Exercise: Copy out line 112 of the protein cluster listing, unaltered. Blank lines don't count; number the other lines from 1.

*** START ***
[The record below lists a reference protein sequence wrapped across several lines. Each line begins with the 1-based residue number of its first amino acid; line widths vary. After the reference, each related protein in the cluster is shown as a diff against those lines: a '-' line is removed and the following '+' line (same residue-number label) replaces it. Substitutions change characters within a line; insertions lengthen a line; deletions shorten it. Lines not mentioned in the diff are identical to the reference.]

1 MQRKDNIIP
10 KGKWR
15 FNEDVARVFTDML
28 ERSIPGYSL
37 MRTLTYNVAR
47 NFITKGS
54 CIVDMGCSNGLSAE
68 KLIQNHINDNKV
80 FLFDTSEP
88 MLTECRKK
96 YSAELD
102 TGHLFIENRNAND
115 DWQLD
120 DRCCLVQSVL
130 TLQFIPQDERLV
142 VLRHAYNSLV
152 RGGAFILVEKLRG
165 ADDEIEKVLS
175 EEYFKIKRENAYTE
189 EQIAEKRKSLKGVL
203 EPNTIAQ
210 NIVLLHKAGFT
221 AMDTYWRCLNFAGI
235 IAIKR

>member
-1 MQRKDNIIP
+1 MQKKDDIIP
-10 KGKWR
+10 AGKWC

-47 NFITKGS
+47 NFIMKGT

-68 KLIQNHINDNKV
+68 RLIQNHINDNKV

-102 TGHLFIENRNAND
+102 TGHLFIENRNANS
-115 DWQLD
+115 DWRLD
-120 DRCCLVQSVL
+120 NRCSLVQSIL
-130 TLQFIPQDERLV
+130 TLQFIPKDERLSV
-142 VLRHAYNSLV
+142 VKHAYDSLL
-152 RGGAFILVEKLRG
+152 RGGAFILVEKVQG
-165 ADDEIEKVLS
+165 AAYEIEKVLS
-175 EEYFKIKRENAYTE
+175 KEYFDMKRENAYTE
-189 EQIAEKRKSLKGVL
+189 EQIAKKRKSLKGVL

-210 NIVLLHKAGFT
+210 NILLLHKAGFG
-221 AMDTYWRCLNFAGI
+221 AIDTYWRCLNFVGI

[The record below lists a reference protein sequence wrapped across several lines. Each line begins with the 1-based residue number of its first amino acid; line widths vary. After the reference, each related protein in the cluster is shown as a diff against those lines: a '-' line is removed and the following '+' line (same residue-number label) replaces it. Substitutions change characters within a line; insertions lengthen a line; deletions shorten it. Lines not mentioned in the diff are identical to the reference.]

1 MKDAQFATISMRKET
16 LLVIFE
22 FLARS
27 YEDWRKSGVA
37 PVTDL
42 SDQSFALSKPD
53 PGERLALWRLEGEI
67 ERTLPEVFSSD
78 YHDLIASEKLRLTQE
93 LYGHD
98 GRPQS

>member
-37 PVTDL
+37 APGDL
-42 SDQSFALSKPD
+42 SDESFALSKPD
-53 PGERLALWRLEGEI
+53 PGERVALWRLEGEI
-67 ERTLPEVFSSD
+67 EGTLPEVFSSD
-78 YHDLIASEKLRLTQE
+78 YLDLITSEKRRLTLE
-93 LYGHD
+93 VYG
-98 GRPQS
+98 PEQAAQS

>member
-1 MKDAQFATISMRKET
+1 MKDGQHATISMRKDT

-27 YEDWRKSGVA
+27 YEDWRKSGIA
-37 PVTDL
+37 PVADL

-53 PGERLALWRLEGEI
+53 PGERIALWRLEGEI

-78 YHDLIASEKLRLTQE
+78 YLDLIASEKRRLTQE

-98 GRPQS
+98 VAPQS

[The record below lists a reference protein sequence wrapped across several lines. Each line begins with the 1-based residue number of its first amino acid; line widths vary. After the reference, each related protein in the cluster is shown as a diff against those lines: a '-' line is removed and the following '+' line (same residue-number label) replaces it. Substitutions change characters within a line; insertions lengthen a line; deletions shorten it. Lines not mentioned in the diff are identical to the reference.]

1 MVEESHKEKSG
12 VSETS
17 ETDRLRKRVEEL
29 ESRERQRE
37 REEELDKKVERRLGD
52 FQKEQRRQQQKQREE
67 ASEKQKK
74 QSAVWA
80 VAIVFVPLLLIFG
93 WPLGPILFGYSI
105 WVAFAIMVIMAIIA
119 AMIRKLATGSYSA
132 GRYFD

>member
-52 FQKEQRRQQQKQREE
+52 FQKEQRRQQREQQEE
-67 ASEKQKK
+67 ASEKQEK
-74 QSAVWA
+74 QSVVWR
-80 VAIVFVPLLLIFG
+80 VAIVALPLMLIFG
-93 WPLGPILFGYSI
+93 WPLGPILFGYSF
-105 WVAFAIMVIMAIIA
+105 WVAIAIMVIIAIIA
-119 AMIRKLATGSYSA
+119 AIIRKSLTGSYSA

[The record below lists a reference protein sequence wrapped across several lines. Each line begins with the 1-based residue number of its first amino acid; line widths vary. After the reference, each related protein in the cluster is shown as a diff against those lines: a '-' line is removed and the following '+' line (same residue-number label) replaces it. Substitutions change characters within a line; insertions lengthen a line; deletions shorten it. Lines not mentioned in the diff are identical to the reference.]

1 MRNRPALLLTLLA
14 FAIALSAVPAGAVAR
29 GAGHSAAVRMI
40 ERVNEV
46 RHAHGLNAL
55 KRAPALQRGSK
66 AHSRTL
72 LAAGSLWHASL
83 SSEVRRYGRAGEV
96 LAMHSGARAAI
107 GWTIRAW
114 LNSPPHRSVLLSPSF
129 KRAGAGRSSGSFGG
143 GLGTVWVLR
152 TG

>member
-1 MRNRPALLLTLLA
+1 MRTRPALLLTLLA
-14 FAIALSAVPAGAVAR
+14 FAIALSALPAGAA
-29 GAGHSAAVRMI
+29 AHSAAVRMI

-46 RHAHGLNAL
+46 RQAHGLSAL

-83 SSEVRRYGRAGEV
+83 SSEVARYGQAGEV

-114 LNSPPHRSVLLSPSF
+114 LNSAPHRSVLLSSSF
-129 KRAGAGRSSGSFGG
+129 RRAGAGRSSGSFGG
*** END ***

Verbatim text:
-52 FQKEQRRQQQKQREE